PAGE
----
Gender and the Machines

Everyone working in technology, digital rights, and Internet Governance can attest to how fast-moving the space is. This is because technology moves so fast, now is the time to talk about how that will impact our communities and countries. You will be left behind if you aren’t already having this conversation.

Many governments are paying a lot of attention to technology and emerging technology and seeing how they can use it, particularly surveillance technology, digital ID systems, and artificial intelligence.

“When talking about emerging technology, more often than not, even now, the onus of making it perfect is on individuals, not how it should be. We need to shift the onus to do better regarding technology and its intersection with rights,” Smita V of the Association of Progressive Communications (APC) said during the Global IGF round table ‘Who’s Watching the Machines?’

This sentiment aligns with KICTANet’s mission to catalyse ICT policy reforms in Africa through advocacy, capacity building, research, and stakeholder engagement.

Algorithm Vs. Women In Politics

KICTANet Trustee, Liz Orembo, sitting on this panel, shared her experience in their work at KICTANet in training women in leadership on digital security. Liz and her team realized that one thing that is discouraging women in Kenya from seeking political seats is online gender based violence, sometimes manifesting in forms of data breaches and misinformation and amplified by social media algorithms which are designed to get people to interact with content regardless of who that content harms.

Women politicians in Kenya face frequent attacks online, and social media amplifies these posts. The business and advertising models of social media create algorithms that boost what people engage in most, and it just so happens that one of these is the abuse of women online.

Seeing how amplified online abuse is, discourages more women leaders from running for office.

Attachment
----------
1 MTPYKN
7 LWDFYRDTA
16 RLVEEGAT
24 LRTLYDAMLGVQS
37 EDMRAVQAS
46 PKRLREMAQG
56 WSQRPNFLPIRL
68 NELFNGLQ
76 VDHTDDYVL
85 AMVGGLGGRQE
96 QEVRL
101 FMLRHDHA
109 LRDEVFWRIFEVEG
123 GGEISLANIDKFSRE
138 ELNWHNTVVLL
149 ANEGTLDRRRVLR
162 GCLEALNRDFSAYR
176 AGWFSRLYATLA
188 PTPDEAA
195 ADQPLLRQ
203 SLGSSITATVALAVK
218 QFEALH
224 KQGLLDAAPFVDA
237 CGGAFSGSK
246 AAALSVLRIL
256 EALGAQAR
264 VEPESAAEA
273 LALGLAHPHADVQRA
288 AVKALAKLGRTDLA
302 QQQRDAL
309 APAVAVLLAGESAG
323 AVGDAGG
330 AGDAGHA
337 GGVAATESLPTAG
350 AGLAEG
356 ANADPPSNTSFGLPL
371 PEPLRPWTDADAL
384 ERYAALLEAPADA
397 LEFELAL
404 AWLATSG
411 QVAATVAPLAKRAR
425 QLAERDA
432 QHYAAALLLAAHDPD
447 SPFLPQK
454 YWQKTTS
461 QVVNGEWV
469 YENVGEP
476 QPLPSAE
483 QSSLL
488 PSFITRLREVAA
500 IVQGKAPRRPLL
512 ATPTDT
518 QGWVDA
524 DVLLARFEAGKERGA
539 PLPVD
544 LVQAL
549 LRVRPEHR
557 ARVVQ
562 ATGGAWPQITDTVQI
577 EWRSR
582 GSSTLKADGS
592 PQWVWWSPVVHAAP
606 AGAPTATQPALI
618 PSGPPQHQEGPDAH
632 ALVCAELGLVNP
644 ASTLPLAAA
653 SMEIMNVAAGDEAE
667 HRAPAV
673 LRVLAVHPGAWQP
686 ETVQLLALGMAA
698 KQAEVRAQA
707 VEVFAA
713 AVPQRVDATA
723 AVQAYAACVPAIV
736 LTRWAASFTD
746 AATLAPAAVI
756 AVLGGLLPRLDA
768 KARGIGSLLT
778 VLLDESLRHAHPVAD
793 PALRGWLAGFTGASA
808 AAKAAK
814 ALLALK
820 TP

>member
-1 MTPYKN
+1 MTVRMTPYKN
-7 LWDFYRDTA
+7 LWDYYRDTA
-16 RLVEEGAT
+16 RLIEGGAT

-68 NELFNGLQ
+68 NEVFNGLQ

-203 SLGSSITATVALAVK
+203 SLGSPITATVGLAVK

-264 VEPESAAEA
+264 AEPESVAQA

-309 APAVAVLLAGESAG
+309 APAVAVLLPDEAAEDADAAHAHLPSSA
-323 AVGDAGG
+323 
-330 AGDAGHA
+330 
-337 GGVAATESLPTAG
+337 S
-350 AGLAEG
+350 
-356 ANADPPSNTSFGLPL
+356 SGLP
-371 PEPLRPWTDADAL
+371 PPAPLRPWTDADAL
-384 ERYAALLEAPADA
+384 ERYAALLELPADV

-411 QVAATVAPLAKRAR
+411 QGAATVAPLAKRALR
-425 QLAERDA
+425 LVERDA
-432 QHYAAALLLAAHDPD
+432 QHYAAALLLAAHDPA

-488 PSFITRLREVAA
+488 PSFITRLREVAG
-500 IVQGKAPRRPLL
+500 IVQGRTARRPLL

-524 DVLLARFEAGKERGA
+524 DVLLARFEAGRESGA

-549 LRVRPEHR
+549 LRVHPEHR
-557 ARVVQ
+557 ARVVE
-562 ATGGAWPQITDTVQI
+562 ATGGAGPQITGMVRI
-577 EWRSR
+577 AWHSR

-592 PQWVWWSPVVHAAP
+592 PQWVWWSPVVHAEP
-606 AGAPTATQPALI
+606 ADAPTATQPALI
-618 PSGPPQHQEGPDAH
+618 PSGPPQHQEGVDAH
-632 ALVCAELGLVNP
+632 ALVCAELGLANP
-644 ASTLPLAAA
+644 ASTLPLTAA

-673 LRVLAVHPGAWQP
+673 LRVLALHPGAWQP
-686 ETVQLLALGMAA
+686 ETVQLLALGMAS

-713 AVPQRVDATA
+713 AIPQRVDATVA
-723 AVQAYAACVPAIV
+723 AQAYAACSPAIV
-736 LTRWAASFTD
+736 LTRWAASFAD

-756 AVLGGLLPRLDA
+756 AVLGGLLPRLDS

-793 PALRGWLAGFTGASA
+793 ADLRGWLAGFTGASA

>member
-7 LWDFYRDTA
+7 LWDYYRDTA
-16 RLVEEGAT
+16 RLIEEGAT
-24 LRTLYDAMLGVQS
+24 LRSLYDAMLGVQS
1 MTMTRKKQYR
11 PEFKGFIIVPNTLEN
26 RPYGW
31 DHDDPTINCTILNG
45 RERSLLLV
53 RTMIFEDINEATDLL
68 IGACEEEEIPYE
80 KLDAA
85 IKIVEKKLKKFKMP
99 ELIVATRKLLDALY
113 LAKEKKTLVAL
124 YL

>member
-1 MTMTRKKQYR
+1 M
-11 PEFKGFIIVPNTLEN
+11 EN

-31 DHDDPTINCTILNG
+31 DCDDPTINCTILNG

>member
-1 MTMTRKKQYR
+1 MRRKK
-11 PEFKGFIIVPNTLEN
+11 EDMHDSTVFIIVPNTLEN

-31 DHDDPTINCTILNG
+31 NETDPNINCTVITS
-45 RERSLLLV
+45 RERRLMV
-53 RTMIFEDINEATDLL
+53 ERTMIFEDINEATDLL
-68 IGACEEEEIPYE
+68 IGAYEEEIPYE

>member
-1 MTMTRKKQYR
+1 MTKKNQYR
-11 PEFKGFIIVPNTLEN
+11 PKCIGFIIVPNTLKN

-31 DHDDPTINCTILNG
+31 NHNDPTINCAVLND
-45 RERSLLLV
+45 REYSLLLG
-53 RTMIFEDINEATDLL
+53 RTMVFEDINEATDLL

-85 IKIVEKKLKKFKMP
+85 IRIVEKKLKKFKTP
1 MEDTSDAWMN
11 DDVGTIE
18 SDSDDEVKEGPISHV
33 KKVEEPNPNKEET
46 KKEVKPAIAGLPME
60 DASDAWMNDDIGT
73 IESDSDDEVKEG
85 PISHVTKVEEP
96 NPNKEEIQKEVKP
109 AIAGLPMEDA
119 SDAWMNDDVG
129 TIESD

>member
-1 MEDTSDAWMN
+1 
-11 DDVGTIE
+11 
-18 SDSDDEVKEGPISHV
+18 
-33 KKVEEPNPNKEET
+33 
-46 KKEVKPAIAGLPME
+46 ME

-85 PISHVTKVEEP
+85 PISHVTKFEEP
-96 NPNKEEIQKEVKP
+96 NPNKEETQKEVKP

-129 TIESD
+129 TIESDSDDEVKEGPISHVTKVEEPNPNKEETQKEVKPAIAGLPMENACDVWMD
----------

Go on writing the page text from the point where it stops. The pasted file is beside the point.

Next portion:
“So what we are trying to seek is a change of this. Discourage such business models to ensure there is no harm especially to a minority population that is actually disadvantaged.” Liz said.

Imported Surveillance: Who Owns the Data?

Speaking about her experience in Southern and Eastern Africa, Chennai Chair from Mozilla mentioned her realization of increased potential bias based on the increased importation of technology specifically for surveillance cameras. She spoke of how surveillance helps increase state and personal security, asking the questions, ‘who owns the data?’ and ‘Where is this technology being procured? ‘

“The concern with this new tech is transparency because it seems as if we are getting technology in our regions to train the technology to recognize black faces. Then it is exported back for someone who’s like, great, it works better and doesn’t deal with bias,” She warned.

There is more surveillance as people navigate digital spaces. For women, surveillance has always been a control tool, particularly from a patriarchal perspective. If you don’t fit in the box, there’s increased scrutiny of what you are doing. The consequences of this sometimes manifest as shadowbanning non-conforming social media accounts.